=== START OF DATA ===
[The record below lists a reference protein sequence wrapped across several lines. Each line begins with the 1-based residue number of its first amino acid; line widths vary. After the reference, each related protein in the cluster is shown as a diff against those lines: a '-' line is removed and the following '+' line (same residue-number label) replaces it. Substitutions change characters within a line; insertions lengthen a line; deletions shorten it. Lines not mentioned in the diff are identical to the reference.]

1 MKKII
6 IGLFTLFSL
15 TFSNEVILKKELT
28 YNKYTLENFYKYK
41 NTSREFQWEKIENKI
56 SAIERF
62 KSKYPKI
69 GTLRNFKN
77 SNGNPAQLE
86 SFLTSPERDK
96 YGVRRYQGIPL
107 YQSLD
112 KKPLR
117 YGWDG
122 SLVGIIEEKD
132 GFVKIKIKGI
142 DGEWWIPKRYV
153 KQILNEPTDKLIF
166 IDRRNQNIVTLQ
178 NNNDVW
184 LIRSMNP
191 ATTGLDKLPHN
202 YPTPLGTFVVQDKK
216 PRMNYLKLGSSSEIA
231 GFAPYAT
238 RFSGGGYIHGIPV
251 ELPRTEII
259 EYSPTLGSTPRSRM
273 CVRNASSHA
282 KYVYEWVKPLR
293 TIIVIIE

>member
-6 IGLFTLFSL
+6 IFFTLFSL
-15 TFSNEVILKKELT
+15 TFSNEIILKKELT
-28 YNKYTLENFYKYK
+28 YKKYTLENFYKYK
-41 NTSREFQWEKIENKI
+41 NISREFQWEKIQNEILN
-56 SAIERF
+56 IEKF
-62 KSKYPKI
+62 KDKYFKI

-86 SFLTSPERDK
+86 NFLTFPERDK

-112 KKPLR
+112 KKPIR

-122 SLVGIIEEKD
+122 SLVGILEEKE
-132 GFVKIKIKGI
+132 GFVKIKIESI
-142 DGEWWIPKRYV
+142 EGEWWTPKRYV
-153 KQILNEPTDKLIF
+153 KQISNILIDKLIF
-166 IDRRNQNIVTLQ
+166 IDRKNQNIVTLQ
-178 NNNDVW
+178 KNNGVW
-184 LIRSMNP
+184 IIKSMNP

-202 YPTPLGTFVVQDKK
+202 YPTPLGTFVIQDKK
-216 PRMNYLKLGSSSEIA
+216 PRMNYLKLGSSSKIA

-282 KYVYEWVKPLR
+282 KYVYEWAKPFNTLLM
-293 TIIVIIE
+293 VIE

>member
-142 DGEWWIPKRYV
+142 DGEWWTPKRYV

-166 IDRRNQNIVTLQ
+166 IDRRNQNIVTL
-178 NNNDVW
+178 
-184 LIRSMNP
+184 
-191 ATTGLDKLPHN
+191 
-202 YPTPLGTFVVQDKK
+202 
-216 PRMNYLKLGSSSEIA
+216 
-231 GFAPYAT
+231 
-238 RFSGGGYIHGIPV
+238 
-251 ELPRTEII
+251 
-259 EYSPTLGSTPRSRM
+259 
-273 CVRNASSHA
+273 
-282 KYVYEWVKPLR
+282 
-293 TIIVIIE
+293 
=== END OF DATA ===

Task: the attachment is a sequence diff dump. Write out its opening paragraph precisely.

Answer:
[The record below lists a reference protein sequence wrapped across several lines. Each line begins with the 1-based residue number of its first amino acid; line widths vary. After the reference, each related protein in the cluster is shown as a diff against those lines: a '-' line is removed and the following '+' line (same residue-number label) replaces it. Substitutions change characters within a line; insertions lengthen a line; deletions shorten it. Lines not mentioned in the diff are identical to the reference.]